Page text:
The Oka Crisis began on July 11, 1990 in Oka, Quebec and was a land dispute between the Mohawk nation and the non-aboriginal residents of the town and lasted until September 26, 1990. This dispute had resulted in the death of a police officer, and was widely publicized throughout Canada and United States. The conflict specifically was between the town of Oka and the Mohawk community of Kanesatake. The Mohawk nation had been pursuing a land claim that included a burial ground and a sacred grove of pine trees near Kanesatake and was being claimed as long-held ancestral land by the Mohawks (Brown 2003).
However the mayor of Oka, Jean Ouellette, announced in 1989 that the remainder of the pines would be cleared to develop plans to expand a golf course onto the land as well as condominiums and none of these plans consulted with the Mohawks. (Brown, 2003) The court allowed for the golf course construction and thus members of the Mohawk community barricaded the area. On July 11 the mayor asked the Sûreté du Québec (SQ) (Thompson, 2010), Quebec’s provincial police force, to intervene with the Mohawk protest, claiming that criminal activity had been practiced around the barricade because the Mohawk has weapons. However the women of the Mohawk Nation decided that the weapons should only be used if the SQ fired on the barricade and were only used for protection, but many Canadians believed this was not right to resort to weapons (Morris 1995).
On July 11,a police emergency response team attacked the barricade with tear gas canisters and flash bang grenades in an attempt to create confusion in the Mohawk ranks (Thompson 2010). The police fell back during the fight; however 31-year-old Quebec policeman Corporal Marcel Lemay was shot and died. Eventually the Mohawks were joined by natives from across Canada and the United States in their protest. The natives refused to dismantle their barricade and the Sûreté du Québec established their own blockades to restrict access to Oka and Kanesatake, thus main roads and highways were blocked off (Morris 1995).
Even though the federal government agreed to spend $5.3 million to purchase the section of the pines where the expansion was to take place, to prevent any further development, the situation had not been addressed and the ownership of the land had simply moved to a federal level. According to the Sûreté du Québec the situation became out of control the Royal Canadian Mounted Police were brought in, however they also failed at controlling the situation (The Canadian Press 2010).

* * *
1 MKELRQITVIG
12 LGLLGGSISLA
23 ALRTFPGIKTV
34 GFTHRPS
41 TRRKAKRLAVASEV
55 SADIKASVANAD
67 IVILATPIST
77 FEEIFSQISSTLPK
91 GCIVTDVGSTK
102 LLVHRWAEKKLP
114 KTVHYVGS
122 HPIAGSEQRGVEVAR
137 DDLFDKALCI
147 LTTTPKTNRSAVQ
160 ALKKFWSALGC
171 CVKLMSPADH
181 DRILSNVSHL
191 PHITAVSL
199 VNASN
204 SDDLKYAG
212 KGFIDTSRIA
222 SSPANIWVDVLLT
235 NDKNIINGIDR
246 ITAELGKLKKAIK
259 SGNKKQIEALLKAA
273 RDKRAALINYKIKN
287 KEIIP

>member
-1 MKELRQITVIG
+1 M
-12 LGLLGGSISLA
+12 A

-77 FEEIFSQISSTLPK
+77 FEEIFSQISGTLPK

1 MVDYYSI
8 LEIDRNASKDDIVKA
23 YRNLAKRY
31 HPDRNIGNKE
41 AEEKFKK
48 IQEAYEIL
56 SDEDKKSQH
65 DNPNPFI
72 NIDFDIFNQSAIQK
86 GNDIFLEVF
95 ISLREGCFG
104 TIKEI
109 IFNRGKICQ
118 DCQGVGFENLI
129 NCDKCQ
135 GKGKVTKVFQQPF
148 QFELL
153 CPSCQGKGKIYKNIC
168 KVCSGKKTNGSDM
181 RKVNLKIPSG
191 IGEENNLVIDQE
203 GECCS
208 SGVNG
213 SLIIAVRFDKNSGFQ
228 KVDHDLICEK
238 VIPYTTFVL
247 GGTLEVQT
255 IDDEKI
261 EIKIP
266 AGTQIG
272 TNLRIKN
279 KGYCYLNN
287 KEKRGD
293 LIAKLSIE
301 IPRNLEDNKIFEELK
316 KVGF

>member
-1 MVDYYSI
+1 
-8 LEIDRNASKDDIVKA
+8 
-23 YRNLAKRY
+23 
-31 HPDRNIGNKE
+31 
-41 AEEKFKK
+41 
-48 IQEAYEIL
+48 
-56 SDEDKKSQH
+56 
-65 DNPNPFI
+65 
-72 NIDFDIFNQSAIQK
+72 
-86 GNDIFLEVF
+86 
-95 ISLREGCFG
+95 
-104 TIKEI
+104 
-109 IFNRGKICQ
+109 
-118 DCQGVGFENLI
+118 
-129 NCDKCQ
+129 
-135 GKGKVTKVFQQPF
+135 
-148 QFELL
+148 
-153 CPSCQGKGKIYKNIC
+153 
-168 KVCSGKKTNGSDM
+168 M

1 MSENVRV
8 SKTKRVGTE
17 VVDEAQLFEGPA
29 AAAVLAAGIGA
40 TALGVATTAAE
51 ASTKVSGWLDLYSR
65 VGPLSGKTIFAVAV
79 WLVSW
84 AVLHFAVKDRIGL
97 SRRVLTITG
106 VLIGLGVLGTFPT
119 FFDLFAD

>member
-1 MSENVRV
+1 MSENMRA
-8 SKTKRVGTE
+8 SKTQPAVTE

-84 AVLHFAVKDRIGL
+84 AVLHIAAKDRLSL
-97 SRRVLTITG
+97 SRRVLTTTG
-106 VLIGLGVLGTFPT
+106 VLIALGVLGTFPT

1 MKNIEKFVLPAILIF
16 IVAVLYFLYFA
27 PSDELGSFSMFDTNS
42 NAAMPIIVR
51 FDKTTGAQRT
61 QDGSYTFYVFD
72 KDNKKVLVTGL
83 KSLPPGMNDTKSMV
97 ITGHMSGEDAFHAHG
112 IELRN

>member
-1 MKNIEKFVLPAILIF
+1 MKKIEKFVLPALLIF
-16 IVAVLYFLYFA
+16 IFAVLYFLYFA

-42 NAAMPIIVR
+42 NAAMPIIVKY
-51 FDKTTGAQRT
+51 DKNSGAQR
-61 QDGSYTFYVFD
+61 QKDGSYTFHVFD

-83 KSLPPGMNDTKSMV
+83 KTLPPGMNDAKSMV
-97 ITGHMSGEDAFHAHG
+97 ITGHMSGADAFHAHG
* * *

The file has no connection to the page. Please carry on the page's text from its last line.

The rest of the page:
Both groups, the Mohawks and the police, had put up blockades at the Mercer Bridge to stop any travel in and out of the disputed area. Since neither group was willing to dismantle their barricades Quebec Premier, Robert Bourassa, called in the Canadian Armed Forces on August 8. About 2,500 regular and reserve troops from the 34 and 35 Canadian Brigade Groups and 5 Canadian Mechanized Brigade Group were put on notice. On August 20 the armed forced took three barricades and arrived at the final blockade leading to the disputed area, however, there were no shots. (Brown, 2010)
On August 29, the Mohawks negotiated an end to their protest with Lieutenant Colonel Robin Gagnon. Although negotiations were slow, and it took several weeks before the Mercier Bridge and highways 132, 138 and 207 were able to reopen to regular traffic, this resulted in the resolution of the blockade on the Kahnawake reserve. The Canadian Press (2010) claimed the Mohawks at Oka felt betrayed when they lost in the negotiations and the Quebec government had rejected all further negotiations. By September 26, the Mohawks surrendered by dismantled their guns and throwing them into a fire, ceremonially burned tobacco and then walked out of the pines and back to the reserve (CBC News 2010).
In summary the Oka Crisis lasted seventy-eight days and the originating issue of the golf-course expansion was cancelled. The Oka Crisis eventually led to the development of Canada’s First Nations Policing Policy. Jean Ouellette said of the crisis that his responsibilities as mayor required him to act as he did and he stands behind his decision, even though many would have disagreed (CBC News 2010).
Brown, Jennifer. 2003. “Doing Aboriginal History, a View from Winnipeg.” The Canadian Historical Review 84, 613-635. Retrieved October 13, 2012. http://search.proquest.com.ezproxy.library.yorku.ca/cbcacomplete
Morris, Martin J. 1995. “Overcoming the Barricades: The crisis at Oka as a case study in political communication. Journal of Canadian Studies, 74-90. Retrieved October 17, 2012. http://search.proquest.com.ezproxy.library.yorku.ca/cbcacomplete/docview/203521127/139D723D2AA67C7CA33/1?accountid=15182
The Canadian Press. 2010. “Oka Crisis: legacy questioned,”CBC News. Retrieved October 17, 2012. http://www.cbc.ca/news/canada/montreal/story/2010/07/10/oka-crisis-20th-anniversary.html
Thompson, Chad D. 2010. “Post-Colonialism Post Socialism, and Multiple References.” Socialist Studies: the Journal of the Society for Socialist Studies. 1:10.